Gardner’s Forest of Bliss Continues to Polarize Audiences


Kathryn Myers: Order Buy I was sort of wondering, did he intend for it to be a silent film, or did he realize that in the end words or an overvoice would have destroyed this film because it wasn’t that kind of film. Other people can make that kind of film. He didn’t make that kind of film.

Audience Member #1: I am not a big Robert Gardner apologist. I think some of his work is far more exoticizing than this. If he had removed “Benares” from the title, well… You could argue that he intentionally calls it ‘Benares’ to frame that it’s an outsider’s perspective—not calling it ‘Varanasi’—and in not translating the people’s voices, it could be making it exotic and mystifying, but it could also be giving them the authenticity of their own private language and not naming it and letting all the words be the most important thing. I know you are all fans of art, so you wouldn’t necessarily believe there is one right way or wrong way to do a painting. I’m not saying this is the best film ever made about Varanasi, but I think it’s his movie. It’s subjective. It’s objective in that it’s trying to observe, but subjective as every film is in all the choices of editing and cutting and framing the camera. Even using sound. Using a microphone or not using a microphone. Or mixing. It happens in every film.

Richard Allen: And this was overt really. It was obvious that there was a lot of manipulation of sound and it was obviously self-consciously done. So it wasn’t disguising it in any way–the manipulation. It was using it poetically or expressively.

Annette Danto: What I wanted to say is, as filmmakers, the question I have is, “Do we have any sort of responsibility to the people we point our cameras at or is anything free game, basically?” Now, everybody in this room can pick up a camera and decide they are going to make a documentary about anything and everything.

Richard Allen: And they do.

Annette Danto: And they do. But should we think a little bit about what we are pointing the camera at and why and the implications of it? Not just for ourselves and our own portfolio, but also for the people we are putting on film forever and the images that we’re sending around the world on YouTube. Of course, it’s a very general statement, but something to think about when you’re trying to make documentaries about people from different cultures from your own and any other sensitive subjects.

Richard Allen: I think you’re raising a very important issue, but it’s an issue that is, in fact, raised not just by this filming of another culture. It’s raised if you just go out on the street and point a camera in New York.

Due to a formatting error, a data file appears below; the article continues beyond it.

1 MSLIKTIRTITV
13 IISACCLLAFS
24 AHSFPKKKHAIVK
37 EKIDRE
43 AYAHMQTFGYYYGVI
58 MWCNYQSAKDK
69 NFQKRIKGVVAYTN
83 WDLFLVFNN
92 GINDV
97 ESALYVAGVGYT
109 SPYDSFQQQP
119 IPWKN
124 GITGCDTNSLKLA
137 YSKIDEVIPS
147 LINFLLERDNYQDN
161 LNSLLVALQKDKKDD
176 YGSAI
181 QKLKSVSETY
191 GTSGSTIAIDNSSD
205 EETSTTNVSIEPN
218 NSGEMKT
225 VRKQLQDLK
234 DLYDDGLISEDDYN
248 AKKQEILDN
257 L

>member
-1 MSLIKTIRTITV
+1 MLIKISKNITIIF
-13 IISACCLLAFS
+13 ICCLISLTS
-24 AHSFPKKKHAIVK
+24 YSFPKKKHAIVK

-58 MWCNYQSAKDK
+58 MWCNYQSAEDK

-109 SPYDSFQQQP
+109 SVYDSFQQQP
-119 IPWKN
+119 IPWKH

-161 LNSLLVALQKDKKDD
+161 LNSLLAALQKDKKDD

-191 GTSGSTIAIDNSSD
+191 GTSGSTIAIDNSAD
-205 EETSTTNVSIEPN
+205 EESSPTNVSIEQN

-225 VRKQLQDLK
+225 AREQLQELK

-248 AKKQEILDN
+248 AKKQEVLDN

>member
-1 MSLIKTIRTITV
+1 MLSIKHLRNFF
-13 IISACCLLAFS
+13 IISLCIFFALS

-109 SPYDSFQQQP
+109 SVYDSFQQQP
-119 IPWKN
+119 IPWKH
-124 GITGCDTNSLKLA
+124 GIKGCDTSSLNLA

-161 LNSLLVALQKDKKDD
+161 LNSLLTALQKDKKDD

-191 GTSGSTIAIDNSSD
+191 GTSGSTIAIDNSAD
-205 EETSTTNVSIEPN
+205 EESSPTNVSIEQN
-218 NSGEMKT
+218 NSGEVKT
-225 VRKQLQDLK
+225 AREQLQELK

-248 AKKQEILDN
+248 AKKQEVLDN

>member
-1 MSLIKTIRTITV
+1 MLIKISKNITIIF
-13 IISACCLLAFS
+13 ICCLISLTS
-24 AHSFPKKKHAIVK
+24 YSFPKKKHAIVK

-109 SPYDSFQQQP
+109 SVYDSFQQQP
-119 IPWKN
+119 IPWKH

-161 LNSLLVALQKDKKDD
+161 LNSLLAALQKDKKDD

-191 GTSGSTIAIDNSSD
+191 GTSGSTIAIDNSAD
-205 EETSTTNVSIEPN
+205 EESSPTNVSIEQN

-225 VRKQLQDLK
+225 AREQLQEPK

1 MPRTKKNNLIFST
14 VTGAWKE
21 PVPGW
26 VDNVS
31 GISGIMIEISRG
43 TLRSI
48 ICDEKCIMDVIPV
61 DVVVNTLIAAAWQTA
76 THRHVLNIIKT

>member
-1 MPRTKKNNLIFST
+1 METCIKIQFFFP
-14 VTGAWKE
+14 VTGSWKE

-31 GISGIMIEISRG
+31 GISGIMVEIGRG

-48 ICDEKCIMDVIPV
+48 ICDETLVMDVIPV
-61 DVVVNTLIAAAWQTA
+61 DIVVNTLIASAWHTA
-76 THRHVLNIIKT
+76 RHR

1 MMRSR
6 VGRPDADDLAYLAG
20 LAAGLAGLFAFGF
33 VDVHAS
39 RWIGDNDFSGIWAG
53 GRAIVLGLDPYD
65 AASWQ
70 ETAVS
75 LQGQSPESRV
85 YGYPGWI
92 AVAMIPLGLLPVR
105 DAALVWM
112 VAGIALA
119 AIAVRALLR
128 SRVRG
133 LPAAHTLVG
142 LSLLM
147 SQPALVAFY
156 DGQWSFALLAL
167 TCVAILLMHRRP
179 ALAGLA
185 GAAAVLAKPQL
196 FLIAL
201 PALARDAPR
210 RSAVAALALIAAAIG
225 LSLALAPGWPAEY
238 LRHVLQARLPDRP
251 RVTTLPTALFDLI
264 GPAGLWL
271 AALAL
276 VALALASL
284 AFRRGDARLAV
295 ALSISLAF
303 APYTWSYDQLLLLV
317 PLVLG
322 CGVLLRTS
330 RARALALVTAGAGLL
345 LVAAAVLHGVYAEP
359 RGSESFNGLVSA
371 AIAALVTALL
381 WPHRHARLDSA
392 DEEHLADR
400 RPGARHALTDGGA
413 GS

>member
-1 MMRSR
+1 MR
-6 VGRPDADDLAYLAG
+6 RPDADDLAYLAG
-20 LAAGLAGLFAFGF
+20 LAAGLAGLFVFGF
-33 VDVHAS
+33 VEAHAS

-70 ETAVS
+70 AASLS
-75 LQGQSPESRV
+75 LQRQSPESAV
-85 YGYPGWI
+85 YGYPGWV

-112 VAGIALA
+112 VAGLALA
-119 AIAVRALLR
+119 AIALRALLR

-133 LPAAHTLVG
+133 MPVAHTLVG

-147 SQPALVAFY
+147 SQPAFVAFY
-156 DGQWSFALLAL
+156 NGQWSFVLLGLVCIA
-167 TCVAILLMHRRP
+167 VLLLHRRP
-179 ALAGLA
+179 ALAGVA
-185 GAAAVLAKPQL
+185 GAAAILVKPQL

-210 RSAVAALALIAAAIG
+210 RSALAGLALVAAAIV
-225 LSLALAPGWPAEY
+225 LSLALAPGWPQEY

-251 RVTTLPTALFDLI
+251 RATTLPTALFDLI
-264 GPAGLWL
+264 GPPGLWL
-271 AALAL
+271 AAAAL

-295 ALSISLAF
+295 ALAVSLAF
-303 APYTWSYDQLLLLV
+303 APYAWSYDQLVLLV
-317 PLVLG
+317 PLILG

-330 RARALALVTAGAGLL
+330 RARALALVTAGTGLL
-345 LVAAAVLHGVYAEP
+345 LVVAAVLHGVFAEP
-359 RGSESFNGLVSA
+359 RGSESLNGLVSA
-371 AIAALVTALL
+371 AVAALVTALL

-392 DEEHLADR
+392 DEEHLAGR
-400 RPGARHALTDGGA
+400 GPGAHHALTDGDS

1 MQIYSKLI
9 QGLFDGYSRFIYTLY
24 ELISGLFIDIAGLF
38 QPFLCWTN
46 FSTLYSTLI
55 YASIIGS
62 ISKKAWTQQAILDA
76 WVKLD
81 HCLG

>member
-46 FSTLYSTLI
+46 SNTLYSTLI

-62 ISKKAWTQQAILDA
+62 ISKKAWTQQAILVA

Annette Danto: That’s right.

Richard Allen: Any activity of documentary filmmaking raises an ethical question. In fact, any photograph of someone is raising an ethical question.

Audience Member #1: I think we assume a lot. We assume that people care. That film is so fantastically important, that it matters so much to their lives. Some people I think it does, but…

Richard Allen: My question is, what constitutes consent?

Audience Member #2: online The viewer and the subjects don’t seem to be given much benefit of the doubt in this conversation. I appreciate the idea that you don’t want someone to get a bad impression on their first viewing. But, if we’re thinking about this as art, if art’s concern is the first impression of the masses and how they might misinterpret it, we’re screwed.

Richard Allen: We’d have no art.

Audience Member #2: So, I feel like, in this kind of space, I would hope that it would be assumed, when I see someone, I’m actually asking myself, “What am I thinking about this person?” “How much am I trying to prevent being manipulated?” Coming from an art perspective, a lot of these questions end up reinforcing a lot of the problems as opposed to opening up those ideas. This film, for me, wasn’t even about universal connections. For me, I was just thinking this was an hour and a half of something very powerful that made me think about all other kinds of questions. Not just about religious rituals or death rituals, but behaviors. It’s more like music or poetry. The idea that I know anything almost doesn’t matter to me. I think of it as completely appropriate, taken with or without consent. And I think there is probably a lot more consent than we’re assuming there was.

Annette Danto: Well, we don’t really know that.

Audience Member #2: Well, I’m kind of interested in the idea that it’s irrelevant. That’s its own set of questions and that’s a copyright, legal question, all those things. But I’m really interested in what the film did that has nothing to do with legal rights.